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Sleep Deprivation and Cognitive Performance

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Sleep Deprivation and Disease

Abstract

Insufficient sleep is a hallmark of our modern busy society, but “burning the candle at both ends” does not come without a cost. The present chapter provides a selective overview of the major effects of sleep deprivation on cognition, including its effects on alertness and vigilance, sensory perception, emotion, learning and memory, and executive functioning. Established research suggests that, without sufficient sleep, simple reaction time is slowed, attentional lapses become longer and more frequent, and in general, behavior becomes increasingly inconsistent and unstable. There are notable individual differences in the ability to resist sleep loss, for which biological or psychological markers have yet to be unequivocally identified. Sleep deprivation can impair some sensory-perceptual processes, particularly visual processing. In addition, sleep loss worsens mood, lowers frustration tolerance, and biases the perception and expression of emotion toward negative affective states. Sleep deprivation also affects memory by reducing encoding when it precedes learning and impairs consolidation of memory traces when it occurs after learning. Some, but not all, aspects of higher order executive functions are impaired by sleep deprivation, but the data in this regard remain inconclusive. Further research will be necessary to disentangle the extent to which deficits in higher order cognitive functions are due to primary executive system dysfunctions versus impairments of more elementary processes such as alertness, attention, and cerebral interconnectivity.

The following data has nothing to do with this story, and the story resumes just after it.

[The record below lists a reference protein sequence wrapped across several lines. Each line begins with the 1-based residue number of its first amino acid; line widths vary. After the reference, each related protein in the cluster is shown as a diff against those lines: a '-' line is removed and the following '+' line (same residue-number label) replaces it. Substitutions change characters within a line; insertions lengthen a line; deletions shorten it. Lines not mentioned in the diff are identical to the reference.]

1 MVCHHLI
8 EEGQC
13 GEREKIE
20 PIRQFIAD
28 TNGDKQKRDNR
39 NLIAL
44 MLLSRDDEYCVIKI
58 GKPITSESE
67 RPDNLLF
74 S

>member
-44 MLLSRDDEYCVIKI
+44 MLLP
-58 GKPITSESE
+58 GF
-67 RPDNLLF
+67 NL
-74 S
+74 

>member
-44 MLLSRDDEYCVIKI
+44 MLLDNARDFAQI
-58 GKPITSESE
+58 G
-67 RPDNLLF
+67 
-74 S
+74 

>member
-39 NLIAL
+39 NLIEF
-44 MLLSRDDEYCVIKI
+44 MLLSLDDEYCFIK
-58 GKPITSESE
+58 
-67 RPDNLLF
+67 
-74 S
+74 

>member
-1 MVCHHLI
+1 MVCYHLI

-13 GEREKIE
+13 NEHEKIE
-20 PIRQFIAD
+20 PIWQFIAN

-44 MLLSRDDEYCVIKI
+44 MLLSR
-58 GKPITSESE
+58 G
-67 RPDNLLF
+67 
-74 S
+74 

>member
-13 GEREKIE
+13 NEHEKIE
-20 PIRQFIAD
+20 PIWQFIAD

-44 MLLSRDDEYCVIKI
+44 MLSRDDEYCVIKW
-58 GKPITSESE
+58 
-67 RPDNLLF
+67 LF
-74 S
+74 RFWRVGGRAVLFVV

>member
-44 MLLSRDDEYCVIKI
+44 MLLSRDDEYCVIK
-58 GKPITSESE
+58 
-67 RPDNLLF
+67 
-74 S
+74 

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Killgore, W.D.S., Weber, M. (2014). Sleep Deprivation and Cognitive Performance. In: Bianchi, M. (eds) Sleep Deprivation and Disease. Springer, New York, NY. https://doi.org/10.1007/978-1-4614-9087-6_16

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